While the deck has seen some tops from time to time, it has not been dominating by any means. However, Phantom Knights is a deck that is not only underrated but also unexpected. With the release of The Phantom Knights of Torn Scales in Phantom Rage, which is both starter and extender, the deck gained yet another boost. Not many players are familiar with the deck's play style, and if you decide to pilot the deck, you can use that to your advantage. So let's get to what makes the strategy good and what are its drawbacks.
When you play Phantom Knights, you will rarely see an unplayable hand. The deck has it all when it comes to consistency: various searchers and access to almost every single card you need to start the combo. There's also synergy with other engines outside of the archetype, which increases the consistency even more. The main monsters are all dark warriors, arguably the most supported attribute and type in the history of the game.
While hand traps like Ash Blossom & Joyous Spring and Nibiru, the Primal Being can slow the deck down, most of the time they cannot fully stop it. You can either set up protection through Apollousa, Bow of the Goddess or Number 75: Bamboozling Gossip Shadow or let the Nibiru resolve and simply play through it.
One of the strongest points in favor of this deck is a card named Phantom Knights' Fog Blade. You can search it with The Phantom Knights of Silent Boots and The Phantom Knights of Rusty Bardiche, and what this card does for the deck is much more than a simple negate. The existence of this card means that Phantom Knights might be one of the only combo decks, if not the only one, that does not automatically lose to Dark Ruler No More.
The level three monster card pool may be one of the best niches in the game. The Phantom Knights can use cards like Psychic Wheeleder, Psychic Tracker, or Tour Guide From the Underworld, which you can chain block with Kagemucha Knight and the Burning Abyss engine. The amount of resources you gain through these cards as well as the synergy provided by them definitely contribute to the consistency of the deck.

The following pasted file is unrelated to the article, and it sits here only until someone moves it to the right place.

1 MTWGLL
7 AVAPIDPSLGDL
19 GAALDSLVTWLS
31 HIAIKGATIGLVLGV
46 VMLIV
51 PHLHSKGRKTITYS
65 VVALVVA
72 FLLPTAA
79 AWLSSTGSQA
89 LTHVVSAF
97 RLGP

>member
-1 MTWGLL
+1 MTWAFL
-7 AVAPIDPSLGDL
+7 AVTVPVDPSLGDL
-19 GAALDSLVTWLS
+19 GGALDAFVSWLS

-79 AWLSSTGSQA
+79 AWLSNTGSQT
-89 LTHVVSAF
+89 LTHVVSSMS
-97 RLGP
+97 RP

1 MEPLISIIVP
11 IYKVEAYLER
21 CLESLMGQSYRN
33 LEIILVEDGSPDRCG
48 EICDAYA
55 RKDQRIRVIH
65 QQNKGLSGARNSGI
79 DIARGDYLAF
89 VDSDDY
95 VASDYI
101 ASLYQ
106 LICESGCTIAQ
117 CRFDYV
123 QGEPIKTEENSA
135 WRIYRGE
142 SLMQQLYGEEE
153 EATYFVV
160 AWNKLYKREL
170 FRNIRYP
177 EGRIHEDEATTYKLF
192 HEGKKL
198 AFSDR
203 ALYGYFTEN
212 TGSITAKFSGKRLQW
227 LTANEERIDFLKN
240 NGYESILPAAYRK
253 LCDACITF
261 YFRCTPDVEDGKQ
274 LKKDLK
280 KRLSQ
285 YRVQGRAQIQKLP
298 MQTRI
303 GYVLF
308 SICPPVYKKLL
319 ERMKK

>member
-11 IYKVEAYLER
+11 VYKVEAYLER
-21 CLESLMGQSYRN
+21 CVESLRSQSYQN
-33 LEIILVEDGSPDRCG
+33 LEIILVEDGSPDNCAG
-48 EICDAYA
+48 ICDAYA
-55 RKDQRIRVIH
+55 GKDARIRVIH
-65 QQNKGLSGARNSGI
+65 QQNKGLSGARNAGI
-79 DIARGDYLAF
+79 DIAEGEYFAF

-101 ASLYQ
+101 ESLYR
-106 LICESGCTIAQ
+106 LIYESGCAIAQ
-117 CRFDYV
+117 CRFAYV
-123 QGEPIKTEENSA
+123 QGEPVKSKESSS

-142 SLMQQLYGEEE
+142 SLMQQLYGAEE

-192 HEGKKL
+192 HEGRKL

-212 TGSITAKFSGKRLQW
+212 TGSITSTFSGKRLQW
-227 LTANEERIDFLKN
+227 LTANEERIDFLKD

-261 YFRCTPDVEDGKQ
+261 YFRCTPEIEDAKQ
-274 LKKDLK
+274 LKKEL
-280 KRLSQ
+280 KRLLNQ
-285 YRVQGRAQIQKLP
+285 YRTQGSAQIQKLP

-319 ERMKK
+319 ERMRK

Strategies that utilize the graveyard in Yu-Gi-Oh! follow pretty linear play patterns. The Phantom Knights are no different in that regard. The deck needs to banish from the graveyard to activate effects, which means a card like Artifact Lancea can flat out end your turn.
This is by no means what players would consider an autopilot strategy. The amount of decision making required to play Phantom Knights is higher than for other decks. You need to decide the end board and most importantly how you will get there as well as considering how you will outplay your opponent's interactions, mainly hand traps. While some players prefer this type of decision-heavy play style, it is also risky as one misplay can cost you the game.
The deck can put out a higher number of negates. But they are only monster negates, meaning one Raigeki and the whole board is gone and you are left with one set Phantom Knights' Fog Blade. The only omni-negate this deck can put is Red-Eyes Dark Dragoon, which is arguably the most powerful card in today's game, but that also means the deck can be outplayed by strategies that do not rely on monster effects.
We mentioned before in this article how this deck can gather resources fast, but it can also run through said resources just as fast. The only way you have to recycle resources is through Leviair the Sea Dragon, and that's not only slow but also not enough. If you are playing Phantom Knights, you need to win the game quickly, otherwise your opponent can easily take the game in its later stages.
The Phantom Knights is an incredibly strong strategy that is fun to play and somewhat safe from the ban list. The deck has not had nearly enough representation to be considered overpowered, and it does have its fair share of drawbacks, as listed above. The only card at risk of being hit by a ban is arguably Red-Eyes Dark Dragoon.
The deck is relatively inexpensive too if you do not consider Red-Eyes Dark Dragoon, and bear in mind that it is very much playable even without it. You can find most of the cards in lower rarities, and the main card of the deck, The Phantom Knights of Torn Scales, is not expensive either.
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